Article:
Even worse, that’s not the end of Skinner’s Box. Let’s say the rat has now figured out that as long as he repeatedly pushes the button every once in a while, he’ll get his food. Rats need rest too. What if every time the button isn’t pushed for a certain interval, he gets shocked. Eventually you have that rat repeatedly pushing and pushing and pushing that button until the end of time or he drops dead. 

Commonly seen in: Animal Crossing, Facebook games, Ultima Online, etc.

Farmville is pretty famous with this one. Know why that person you know is repeatedly checking their Farmville page every hour, every minute? Crops wither and die or rot. So now gamers are being punished by game developers for not doing things. Will definitely keep gamers on their toes, and then suddenly you realize the game isn’t fun anymore. 

On the next topic, let’s look at the business models of the so-called free to play companies. There is no flat buying fee or subscription fee, but how do they make money and revenue? By way of a shop that sells things bought with real money. Very rarely are these shops selling things that don’t give an advantage. And since everyone is competitive in gaming and every single advantage is good, people will shell out the money for these advantages.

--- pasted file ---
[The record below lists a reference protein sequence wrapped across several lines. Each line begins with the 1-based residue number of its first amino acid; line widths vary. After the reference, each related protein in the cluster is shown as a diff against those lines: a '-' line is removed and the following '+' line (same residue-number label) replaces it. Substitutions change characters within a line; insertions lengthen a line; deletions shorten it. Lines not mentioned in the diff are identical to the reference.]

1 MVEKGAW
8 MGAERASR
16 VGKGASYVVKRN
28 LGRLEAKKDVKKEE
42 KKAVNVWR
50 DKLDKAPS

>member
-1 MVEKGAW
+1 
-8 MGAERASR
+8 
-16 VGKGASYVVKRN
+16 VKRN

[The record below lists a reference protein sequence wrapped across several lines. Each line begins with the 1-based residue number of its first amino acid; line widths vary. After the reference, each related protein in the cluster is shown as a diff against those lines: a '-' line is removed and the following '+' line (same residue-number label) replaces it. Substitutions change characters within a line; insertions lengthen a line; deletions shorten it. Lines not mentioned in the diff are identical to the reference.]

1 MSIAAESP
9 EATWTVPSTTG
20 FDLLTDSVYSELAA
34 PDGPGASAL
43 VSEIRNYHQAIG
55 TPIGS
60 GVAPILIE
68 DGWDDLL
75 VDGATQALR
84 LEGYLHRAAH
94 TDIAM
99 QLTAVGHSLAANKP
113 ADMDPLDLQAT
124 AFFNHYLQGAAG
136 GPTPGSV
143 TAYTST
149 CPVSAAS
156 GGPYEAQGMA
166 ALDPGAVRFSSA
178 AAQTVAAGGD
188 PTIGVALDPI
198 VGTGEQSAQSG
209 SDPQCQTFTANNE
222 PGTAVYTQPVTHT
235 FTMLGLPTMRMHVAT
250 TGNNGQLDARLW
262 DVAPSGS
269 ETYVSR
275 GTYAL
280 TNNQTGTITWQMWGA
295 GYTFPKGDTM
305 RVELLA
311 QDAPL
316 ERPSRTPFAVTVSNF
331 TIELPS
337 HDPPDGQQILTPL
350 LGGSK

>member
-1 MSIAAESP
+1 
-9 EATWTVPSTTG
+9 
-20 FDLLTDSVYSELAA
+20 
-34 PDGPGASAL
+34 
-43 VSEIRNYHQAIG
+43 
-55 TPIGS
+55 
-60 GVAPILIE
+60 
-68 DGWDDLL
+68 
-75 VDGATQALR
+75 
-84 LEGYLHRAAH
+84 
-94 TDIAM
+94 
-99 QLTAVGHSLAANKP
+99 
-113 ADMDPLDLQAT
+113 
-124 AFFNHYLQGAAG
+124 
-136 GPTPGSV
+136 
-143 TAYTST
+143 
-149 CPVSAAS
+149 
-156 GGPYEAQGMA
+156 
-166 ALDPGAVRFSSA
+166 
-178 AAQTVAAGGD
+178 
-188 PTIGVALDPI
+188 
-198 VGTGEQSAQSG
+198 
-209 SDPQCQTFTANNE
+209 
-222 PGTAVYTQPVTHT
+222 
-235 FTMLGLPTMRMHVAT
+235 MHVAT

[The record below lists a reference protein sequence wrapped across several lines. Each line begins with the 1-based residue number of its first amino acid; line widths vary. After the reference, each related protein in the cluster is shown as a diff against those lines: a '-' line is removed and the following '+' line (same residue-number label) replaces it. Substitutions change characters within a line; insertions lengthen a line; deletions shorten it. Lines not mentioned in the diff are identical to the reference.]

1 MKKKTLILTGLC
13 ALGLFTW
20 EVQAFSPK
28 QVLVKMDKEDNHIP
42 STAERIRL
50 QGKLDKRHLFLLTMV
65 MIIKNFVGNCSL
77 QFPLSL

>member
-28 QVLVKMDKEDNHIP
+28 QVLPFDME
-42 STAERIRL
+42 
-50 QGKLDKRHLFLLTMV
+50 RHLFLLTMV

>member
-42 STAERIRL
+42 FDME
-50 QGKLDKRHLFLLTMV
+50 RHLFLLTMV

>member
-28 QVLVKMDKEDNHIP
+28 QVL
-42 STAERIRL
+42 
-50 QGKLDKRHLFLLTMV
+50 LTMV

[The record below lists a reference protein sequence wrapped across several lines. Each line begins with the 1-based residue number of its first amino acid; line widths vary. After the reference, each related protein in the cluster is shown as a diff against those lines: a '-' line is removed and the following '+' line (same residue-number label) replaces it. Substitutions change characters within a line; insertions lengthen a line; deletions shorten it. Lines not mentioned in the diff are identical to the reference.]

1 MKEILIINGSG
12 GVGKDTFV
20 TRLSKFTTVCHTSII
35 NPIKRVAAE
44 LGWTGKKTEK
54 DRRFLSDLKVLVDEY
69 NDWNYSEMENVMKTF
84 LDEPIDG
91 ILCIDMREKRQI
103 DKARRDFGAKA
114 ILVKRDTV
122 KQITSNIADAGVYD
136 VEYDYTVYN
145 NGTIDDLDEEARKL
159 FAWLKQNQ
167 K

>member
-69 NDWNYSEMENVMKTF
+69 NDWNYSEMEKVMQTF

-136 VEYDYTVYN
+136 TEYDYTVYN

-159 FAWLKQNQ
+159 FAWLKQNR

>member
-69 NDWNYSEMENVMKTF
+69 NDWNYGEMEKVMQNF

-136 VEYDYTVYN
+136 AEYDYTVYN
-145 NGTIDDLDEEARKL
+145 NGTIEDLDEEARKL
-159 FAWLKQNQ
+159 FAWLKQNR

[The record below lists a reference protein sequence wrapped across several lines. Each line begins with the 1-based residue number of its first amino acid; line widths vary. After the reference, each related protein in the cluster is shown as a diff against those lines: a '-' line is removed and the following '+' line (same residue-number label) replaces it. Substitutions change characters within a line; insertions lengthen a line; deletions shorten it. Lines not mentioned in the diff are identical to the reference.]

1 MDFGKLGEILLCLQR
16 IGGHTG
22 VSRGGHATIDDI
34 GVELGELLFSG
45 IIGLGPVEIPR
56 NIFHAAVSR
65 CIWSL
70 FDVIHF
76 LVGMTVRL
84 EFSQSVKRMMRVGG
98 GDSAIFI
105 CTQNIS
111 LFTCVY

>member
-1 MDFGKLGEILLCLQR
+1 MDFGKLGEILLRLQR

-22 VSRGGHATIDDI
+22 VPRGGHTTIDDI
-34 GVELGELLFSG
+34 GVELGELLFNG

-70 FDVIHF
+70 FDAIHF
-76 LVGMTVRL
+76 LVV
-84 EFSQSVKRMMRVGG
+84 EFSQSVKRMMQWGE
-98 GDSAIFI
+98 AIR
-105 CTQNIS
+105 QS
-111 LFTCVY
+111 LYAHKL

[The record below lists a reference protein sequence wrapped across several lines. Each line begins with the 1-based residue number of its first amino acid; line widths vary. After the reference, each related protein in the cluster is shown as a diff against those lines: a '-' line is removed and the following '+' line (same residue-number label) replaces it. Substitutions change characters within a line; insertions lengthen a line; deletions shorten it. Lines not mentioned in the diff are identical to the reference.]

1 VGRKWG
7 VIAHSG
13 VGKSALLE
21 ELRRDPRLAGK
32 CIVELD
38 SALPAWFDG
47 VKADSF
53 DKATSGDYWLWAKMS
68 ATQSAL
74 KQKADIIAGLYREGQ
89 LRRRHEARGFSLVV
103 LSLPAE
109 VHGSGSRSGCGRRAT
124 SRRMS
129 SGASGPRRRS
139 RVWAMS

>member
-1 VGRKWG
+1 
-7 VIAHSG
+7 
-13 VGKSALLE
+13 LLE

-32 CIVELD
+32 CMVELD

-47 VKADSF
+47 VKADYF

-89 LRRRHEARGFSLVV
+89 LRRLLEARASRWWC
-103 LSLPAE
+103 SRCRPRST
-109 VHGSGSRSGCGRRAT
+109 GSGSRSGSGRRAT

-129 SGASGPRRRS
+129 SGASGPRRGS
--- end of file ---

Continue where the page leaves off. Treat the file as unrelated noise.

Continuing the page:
Even worse, some games have the “mystery box” thing set up. A famous one is Nexon’s gachapons. The idea is that you buy a small box, and it contains a number of items, ranging from pants-wetting rare to useless mundane ones. I remember a friend who really wanted a dress from gachapons, and ended up buying a few hundred of them, only to never get that dress. It might be different in other games, maybe you get certain chests in the game that can only be opened by a key that you have to buy with real money, but the idea is the same. The things in there tempt you, but you never know what you’ll get.